„The social group which the city represents is so strong that it draws men into sin which is hardly personal to them, but from which they cannot dissociate themselves even if they so desire. Individual virtues are engulfed by the sin of the city.“

—  Jacques Ellul, livro The Meaning of the City

Fonte: The Meaning of the City (1951), p. 67

Última atualização 4 de Junho de 2020. História
Jacques Ellul photo
Jacques Ellul1
Jacques ellul. líder durante a resistência francesa. a maio… 1912 - 1994

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„And gods in guise of strangers from afar in every form do roam our cities, marking the sin and righteousness of men.“

—  Homér, The Odyssey (Cowper)

XVII. 485–487 (tr. G. H. Palmer).
Odyssey (c. 725 BC)
Original: (el) Καί τε θεοὶ ξείνοισιν ἐοικότες ἀλλοδαποῖσι,
παντοῖοι τελέθοντες, ἐπιστρωφῶσι πόληας,
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„A system of opinions which, being founded on a system of accepted values, determines the attitudes and behavior of men with respect to desired objectives of development of the society, social group or individual.“

—  Adam Schaff Polish Marxist philosopher and theorist 1913 - 2006

Adam Schaff (1967), "Functional Definition, Ideology, and the Problem of the 'fin du siècle' of Ideology." L’Homme et la Société, April-June 1967. pp. 49-61; p. 50

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„Sin which men account small brings God's great wrath on men.“

—  Thomas Brooks English Puritan 1608 - 1680

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„In cities men cannot be prevented from concerting together, and from awakening a mutual excitement which prompts sudden and passionate resolutions. Cities may be looked upon as large assemblies, of which all the inhabitants are members; their populace exercises a prodigious influence upon the magistrates, and frequently executes its own wishes without their intervention.“

—  Alexis De Tocqueville, livro Da Democracia na América

Variant translation: In towns it is impossible to prevent men from assembling, getting excited together and forming sudden passionate resolves. Towns are like great meeting houses with all the inhabitants as members. In them the people wield immense influence over their magistrates and often carry their desires into execution without intermediaries.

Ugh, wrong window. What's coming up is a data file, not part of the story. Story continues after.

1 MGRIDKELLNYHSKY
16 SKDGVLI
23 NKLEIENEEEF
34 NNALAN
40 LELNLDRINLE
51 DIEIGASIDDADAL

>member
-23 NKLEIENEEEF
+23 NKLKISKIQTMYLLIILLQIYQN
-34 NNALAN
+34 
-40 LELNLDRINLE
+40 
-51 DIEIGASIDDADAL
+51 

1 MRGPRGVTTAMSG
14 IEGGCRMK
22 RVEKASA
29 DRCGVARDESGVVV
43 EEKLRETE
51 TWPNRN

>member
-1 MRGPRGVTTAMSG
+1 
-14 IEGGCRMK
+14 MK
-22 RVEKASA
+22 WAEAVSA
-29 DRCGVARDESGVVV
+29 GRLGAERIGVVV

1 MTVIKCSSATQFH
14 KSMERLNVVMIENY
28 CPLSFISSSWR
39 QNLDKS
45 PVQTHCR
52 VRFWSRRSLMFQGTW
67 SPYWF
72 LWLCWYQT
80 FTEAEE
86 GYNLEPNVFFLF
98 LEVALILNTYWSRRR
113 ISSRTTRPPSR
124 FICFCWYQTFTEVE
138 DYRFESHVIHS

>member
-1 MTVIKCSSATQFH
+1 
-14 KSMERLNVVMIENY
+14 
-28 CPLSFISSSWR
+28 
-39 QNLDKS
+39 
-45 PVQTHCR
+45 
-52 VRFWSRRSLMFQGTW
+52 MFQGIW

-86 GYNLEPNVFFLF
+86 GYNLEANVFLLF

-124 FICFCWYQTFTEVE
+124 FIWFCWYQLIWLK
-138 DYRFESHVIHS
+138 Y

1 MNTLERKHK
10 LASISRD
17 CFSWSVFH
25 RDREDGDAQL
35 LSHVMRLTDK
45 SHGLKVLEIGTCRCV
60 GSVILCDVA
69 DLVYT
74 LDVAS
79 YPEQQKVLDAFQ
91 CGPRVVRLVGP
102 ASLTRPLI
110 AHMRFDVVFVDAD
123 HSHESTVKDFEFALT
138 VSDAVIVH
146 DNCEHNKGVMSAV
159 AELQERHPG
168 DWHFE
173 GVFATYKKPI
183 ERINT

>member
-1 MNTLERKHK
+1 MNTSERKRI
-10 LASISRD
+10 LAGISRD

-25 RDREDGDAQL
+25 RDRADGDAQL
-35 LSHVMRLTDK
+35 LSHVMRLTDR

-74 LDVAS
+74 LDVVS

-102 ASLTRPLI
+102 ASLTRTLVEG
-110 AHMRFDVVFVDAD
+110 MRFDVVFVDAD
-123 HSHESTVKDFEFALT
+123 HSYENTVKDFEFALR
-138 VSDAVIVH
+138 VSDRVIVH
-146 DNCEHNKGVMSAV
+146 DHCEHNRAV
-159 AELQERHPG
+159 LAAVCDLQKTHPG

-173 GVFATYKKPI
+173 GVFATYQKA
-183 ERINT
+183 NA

Fonte: Democracy in America, Volume I (1835), Chapter XV-IXX, Chapter XVII.

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„Darkness is strong, and so is Sin,
But surely God endures forever.“

—  James Russell Lowell American poet, critic, editor, and diplomat 1819 - 1891

Villa Franca.
Bartlett's Familiar Quotations, 10th ed. (1919)

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„Men are not punished for their sins, but by them.“

—  Kin Hubbard cartoonist 1868 - 1930

As quoted in Geary's Guide to the World's Great Aphorists‎ (2007) by James Geary, p. 39

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„Men are punished by their sins, not for them.“

—  Elbert Hubbard American writer, publisher, artist, and philosopher fue el escritor del jarron azul 1856 - 1915

p. 12
in The Note Book, Kessinger Publishing (reprint 1998)
Variante: We are punished by our sins not for them.
Fonte: Love, Life and Work
Contexto: If you err it is not for me to punish you. We are punished by our sins not for them.

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„If punishment followed instantly upon sin, men would act justly from fear and have no virtue.“

—  Sallustius Roman philosopher and writer

XIX. Why sinners are not punished at once.
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Contexto: It is not only spirits who punish the evil, the soul brings itself to judgment: and also it is not right for those who endure for ever to attain everything in a short time: and also, there is need of human virtue. If punishment followed instantly upon sin, men would act justly from fear and have no virtue.

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„The Sultan then departed from the environs of the city, in which was a temple of the Hindus. The name of this place was Maharatu-l Hind. He saw there a building of exquisite structure, which the inhabitants said had been built, not by men, but by Genii, and there he witnessed practices contrary to the nature of man, and which could not be believed but from evidence of actual sight. The wall of the city was constructed of hard stone, and two gates opened upon the river flowing under the city, which were erected upon strong and lofty foundations to protect them against the floods of the river and rains. On both sides of the city there were a thousand houses, to which idol temples were attached, all strengthened from top to bottom by rivets of iron, and all made of masonry work; and opposite to them were other buildings, supported on broad wooden pillars, to give them strength.
In the middle of the city there was a temple larger and firmer than the rest, which can neither be described nor painted. The Sultan thus wrote respecting it: - "If any should wish to construct a building equal to this, he would not be able to do it without expending an hundred thousand, thousand red dinars, and it would occupy two hundred years even though the most experienced and able workmen were employed."…
The Sultan gave orders that all the temples should be burnt with naptha and fire, and levelled with the ground.“

—  Mahmud of Ghazni Sultan of Ghazni 971 - 1030

About the capture of Mathura. Elliot and Dowson, Vol. II : Elliot and Dowson, History of India as told by its own Historians, 8 Volumes, Allahabad Reprint, 1964. pp. 44-45 Also quoted (in part) in Jain, Meenakshi (2011). The India they saw: Foreign accounts.
Quotes from Tarikh Yamini (Kitabu-l Yamini) by Al Utbi

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